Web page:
“I was looking through the Vancouver public library audition board, and I came across the audition notice for Much Ado About Nothing. Being one of my favourite plays, I took a chance and was offered the lovely part of Verges,” she recounted.

“This show really opened my life back up after I thought I had lost my passion,” the Walnut Grove resident elaborated, noting she’s just graduated from Langley Fine Arts School and was feeling theatre deprived.

Besides school productions, BIV, and one show with Gallery 7 Theatre in Abbotsford (where she played in Peter and the Starcatcher), she hasn’t done much other community theatre – “yet.”

But she hopes that will change.

And in community theatre she has only ever acted. However, in the drama major program at Langley Fine Arts she learned how to tech shows, as well as write and direct plays, and create costumes and set designs.

Asked if she brings any other talents to the BIV stage, other than acting, she said ‘no.’

“Acting is my only talent. I used to sing at events, but I am not trained and don’t do musicals. So unless you count crochet and sudoku, the only things I bring to the table are my acting abilities, my willingness to learn, and my passion for theatre. And my mom, who can sew,” she added with a chuckle.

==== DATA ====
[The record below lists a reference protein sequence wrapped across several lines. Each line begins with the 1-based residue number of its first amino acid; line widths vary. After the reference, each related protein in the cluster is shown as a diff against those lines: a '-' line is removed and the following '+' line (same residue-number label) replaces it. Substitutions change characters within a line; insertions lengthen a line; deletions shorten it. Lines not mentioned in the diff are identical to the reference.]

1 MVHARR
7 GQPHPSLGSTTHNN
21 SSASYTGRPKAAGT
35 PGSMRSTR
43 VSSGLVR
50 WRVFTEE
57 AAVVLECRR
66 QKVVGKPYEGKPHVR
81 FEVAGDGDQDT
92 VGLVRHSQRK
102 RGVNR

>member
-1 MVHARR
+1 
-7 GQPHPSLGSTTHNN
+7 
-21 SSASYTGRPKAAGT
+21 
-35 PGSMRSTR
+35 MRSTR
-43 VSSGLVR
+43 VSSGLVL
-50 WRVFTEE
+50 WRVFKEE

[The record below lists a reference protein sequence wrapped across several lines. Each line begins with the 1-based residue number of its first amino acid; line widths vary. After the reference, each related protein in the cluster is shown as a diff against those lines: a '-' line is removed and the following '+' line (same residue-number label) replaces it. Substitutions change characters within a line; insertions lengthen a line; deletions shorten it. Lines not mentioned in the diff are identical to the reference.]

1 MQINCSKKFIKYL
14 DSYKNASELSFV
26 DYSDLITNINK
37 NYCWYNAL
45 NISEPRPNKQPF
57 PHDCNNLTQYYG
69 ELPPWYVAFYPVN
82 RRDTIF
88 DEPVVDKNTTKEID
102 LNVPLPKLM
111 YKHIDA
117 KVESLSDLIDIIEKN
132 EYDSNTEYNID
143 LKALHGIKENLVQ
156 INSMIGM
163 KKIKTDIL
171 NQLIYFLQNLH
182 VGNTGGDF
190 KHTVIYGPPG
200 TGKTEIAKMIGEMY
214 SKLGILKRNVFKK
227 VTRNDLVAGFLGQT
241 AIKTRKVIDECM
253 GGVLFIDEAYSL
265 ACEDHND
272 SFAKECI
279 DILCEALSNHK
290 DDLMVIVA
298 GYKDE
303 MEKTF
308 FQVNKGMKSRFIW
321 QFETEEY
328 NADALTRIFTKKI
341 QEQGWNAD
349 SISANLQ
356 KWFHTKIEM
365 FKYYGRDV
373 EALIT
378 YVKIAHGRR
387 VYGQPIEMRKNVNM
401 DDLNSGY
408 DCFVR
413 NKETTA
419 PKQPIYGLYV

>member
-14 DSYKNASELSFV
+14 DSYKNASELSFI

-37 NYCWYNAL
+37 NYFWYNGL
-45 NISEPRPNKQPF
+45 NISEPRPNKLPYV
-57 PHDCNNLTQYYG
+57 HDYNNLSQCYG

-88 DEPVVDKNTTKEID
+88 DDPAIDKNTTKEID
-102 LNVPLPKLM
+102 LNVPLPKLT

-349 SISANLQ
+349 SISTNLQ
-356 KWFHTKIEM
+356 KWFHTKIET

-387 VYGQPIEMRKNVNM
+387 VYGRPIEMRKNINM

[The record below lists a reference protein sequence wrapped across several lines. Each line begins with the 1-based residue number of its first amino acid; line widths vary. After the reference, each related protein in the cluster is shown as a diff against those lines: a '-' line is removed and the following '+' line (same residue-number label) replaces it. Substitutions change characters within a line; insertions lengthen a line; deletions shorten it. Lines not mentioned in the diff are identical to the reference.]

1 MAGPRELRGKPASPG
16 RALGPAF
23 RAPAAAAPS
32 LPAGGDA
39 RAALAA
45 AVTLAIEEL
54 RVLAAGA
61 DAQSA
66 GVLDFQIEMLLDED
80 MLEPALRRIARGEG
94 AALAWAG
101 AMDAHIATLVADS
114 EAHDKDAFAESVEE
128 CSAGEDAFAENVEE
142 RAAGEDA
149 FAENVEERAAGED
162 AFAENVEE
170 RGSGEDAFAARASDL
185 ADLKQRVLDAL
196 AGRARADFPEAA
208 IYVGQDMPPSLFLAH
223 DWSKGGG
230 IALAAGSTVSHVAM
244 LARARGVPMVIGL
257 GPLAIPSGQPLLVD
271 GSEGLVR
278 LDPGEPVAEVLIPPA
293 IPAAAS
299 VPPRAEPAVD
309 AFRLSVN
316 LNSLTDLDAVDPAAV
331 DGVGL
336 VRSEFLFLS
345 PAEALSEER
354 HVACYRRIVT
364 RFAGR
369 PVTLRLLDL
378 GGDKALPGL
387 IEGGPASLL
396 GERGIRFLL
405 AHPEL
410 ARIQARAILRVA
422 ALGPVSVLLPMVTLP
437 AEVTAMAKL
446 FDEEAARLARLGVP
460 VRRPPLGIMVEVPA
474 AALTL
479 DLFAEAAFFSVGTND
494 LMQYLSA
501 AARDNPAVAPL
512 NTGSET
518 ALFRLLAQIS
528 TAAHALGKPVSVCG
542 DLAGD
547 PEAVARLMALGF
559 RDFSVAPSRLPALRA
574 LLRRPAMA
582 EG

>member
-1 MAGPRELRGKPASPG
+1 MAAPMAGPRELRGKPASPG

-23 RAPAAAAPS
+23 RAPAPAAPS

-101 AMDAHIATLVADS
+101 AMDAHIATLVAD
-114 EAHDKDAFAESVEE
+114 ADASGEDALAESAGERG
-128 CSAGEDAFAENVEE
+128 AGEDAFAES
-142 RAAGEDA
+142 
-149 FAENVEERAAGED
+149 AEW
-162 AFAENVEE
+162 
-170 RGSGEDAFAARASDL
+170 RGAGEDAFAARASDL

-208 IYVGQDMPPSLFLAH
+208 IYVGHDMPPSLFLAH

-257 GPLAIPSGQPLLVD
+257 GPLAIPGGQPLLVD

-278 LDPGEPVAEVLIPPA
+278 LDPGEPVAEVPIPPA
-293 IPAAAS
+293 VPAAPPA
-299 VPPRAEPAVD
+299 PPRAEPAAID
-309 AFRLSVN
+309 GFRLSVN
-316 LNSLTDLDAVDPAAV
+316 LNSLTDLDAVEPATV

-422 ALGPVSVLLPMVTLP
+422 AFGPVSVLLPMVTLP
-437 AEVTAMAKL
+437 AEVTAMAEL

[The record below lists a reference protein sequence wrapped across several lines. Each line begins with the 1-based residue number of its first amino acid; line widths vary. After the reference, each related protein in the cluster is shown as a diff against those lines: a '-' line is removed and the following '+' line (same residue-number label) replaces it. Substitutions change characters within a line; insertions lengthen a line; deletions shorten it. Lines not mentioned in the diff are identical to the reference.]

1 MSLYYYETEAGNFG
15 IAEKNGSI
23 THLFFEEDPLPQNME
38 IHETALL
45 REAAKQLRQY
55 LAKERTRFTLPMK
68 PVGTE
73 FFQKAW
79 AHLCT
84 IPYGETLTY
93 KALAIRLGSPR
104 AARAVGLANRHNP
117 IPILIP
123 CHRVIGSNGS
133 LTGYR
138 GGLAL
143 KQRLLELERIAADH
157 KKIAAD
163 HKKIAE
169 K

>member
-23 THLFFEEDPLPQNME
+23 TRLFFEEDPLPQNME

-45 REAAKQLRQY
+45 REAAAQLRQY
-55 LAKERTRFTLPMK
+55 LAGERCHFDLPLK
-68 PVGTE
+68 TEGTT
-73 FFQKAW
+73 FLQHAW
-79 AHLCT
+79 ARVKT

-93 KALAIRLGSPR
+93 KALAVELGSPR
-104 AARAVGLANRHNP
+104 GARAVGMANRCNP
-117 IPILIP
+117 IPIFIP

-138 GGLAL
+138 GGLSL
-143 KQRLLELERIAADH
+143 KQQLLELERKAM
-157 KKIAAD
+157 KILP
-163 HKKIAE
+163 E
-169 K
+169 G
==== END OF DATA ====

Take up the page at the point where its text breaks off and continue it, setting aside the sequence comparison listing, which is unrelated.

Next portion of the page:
As for other acting gigs, Barber has participated in a few student and independent films.

She isn’t sure what lies ahead, but is hopeful her world is filled with theatre and all things acting.

“Everything else in my life flexes around my acting,” she said.

“Acting is my life. All of my friends are actors, and my family wants me to do whatever makes me happy,” Barber added, noting her entire family loves theatre and will be taking a road trip this summer to Ashland, for the Oregon Shakespeare Festival.

“Did I mention, we all love theatre?”

.

Sixteen shows ahead

This new take on the Shakespearean classic is being brought to three outdoor stages in Langley this summer, and it starts this Friday, June 29.

“This is a unique interpretation of Romeo and Juliet,” Barber reiterated. “This isn’t like any play you’ve ever seen.”

Romeo and Juliet is being produced by BIV president Diane Gendron and directed by Ainsworth.

This is BIV’s ninth season, and admission is still free for 11 of the team’s 16 performances, Gendron emphasized.

It starts with shows June 29, 30, and July 1 (as part of the Canada Day celebrations) at the Fort Langley Community Hall, with all performances at 7 p.m.

The next series of showings are being held at Township 7 Winery, where tickets are $20 each (604-532-1766 or online at township7.com/events/). Those shows run July 6, 7, 13, and 14 at 7:15 p.m., with a matinee on Sunday, July 8 at 2 p.m.

Then, the show moves to the Spirit Square Stage in Douglas Park in Langley City. Again, admission for those shows is free.

The shows are July 19-22, and July 26 to 29, with the Sunday performances at 2 p.m. and the rest being evening showings at 7 p.m.

A limited number of chairs are set up at all venues, and there is a concession. But audience members are encouraged to arrive early, bring a blanket or lawn chairs, and a picnic and spread out on the lawn in front of the stage.

For more Information about the Bard in the Valley theatre company, people can visit www.bardinthevalley.com.